Jesus desired His Father’s will more than His own. Because He obeyed even when it hurt, we can have eternal life with Him. God used the world’s greatest tragedy to accomplish the world’s greatest blessing: the adoption of rebels into beloved children of the King.
Laying down our will is a death to die each day. And death is painful. We must be prepared to hurt when we die daily to our desires. My will wants my daughter alive and present with me. Her loss creates emptiness and longing. However, I know that my trial is bringing me to a place where I lack nothing (James 1:2–4). It’s bringing the good work He began in me to completion (Phil. 1:6). This journey of obedience is good but not without suffering. This journey is possible because Christ obeyed even when it hurt.
Can we obey God knowing we might suffer for it? Do we want His glory revealed even when it will cost us something dear? Is there a secret to obeying even when it hurts? These are hard questions that appear to have obvious answers to those who haven’t been tested. But for those of us who have, you know the “church answer,” while easily professed, can be painful to apply.
Often, what He desires for me doesn’t make sense. In those times, I cling to His Word. “Trust in the LORD with all your heart, and do not lean on your own understanding” (Prov. 3:5). We have no problem saying we trust God. But all our words are just words until they’ve been tested. The beauty of testing is that you learn to believe the words that you easily say. And when we truly believe that He is trustworthy, we will gladly lay down our wills for His and obey, even when it hurts.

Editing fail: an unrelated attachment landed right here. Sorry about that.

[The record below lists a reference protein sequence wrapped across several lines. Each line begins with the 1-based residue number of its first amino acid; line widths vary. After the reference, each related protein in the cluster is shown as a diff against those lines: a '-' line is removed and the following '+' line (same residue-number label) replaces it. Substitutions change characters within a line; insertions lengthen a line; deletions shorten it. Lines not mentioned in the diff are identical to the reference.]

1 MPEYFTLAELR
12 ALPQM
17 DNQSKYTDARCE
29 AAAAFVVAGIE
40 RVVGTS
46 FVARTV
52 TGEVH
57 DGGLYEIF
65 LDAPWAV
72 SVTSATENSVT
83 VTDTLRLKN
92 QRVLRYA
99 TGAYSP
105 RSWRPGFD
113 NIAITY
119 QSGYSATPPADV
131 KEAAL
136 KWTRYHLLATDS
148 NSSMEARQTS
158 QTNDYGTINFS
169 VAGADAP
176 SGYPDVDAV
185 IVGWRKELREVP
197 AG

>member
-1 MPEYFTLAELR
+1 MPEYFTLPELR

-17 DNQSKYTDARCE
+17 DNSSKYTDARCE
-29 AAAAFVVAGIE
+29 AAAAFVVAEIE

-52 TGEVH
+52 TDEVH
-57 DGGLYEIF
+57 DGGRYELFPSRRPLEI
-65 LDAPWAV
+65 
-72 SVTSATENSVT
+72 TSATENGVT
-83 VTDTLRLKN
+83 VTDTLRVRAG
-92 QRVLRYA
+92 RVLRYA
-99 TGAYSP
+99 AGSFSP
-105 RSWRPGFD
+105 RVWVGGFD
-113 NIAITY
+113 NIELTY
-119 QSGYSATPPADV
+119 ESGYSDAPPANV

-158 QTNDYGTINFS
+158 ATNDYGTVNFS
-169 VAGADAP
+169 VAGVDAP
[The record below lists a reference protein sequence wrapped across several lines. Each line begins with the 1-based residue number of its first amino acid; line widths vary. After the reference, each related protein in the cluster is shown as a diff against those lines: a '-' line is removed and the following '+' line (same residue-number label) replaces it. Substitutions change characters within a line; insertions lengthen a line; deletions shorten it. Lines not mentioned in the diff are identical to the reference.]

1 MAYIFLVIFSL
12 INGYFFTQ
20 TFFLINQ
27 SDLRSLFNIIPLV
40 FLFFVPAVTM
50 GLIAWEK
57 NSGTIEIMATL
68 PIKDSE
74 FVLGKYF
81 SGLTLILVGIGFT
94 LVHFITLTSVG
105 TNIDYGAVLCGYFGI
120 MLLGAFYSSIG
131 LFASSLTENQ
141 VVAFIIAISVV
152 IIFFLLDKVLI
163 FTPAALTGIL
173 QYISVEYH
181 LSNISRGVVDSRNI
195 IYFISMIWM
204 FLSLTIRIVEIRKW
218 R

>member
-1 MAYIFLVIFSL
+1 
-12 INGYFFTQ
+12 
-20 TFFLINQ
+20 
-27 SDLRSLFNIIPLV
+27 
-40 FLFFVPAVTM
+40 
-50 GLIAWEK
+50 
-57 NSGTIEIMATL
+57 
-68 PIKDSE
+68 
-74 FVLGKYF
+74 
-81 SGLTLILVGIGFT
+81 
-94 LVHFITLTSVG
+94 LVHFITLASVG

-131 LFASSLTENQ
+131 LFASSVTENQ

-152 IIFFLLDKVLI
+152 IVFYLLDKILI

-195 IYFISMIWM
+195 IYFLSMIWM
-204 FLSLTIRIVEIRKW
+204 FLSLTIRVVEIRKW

Obeying the Lord may mean saying “no” to your desires and “yes” to pain and suffering. It did for Jesus. It did for me. Maybe it does for you, too. I believe, even while I hurt, that our obedience is worth all our suffering. The absence of pain is not the goal. Obedience is. Jesus said that only the one who does the will of His Father will enter heaven (Matt. 7:21).
Future glory awaits God’s obedient children. We must pray for the grace to affirm Paul’s words to the early Church: “For I consider that the sufferings of this present time are not worth comparing with the glory that is to be revealed to us” (Rom. 8:18). We mustn’t let our fear of suffering stand in the way of our obedience. We must obey our good Father, even when it hurts. He is worth it.
This article originally appeared on reviveourhearts.com. Used with permission.
Christy Britton is a wife and homeschool mom of four sons. She is an orphan advocate for 127 Worldwide. She and her husband are covenant members at Imago Dei Church in Raleigh, NC. She loves reading, discipleship, Cajun food, spending time in Africa, hospitality, and LSU football. She writes for several blogs, including her own, www.beneedywell.com.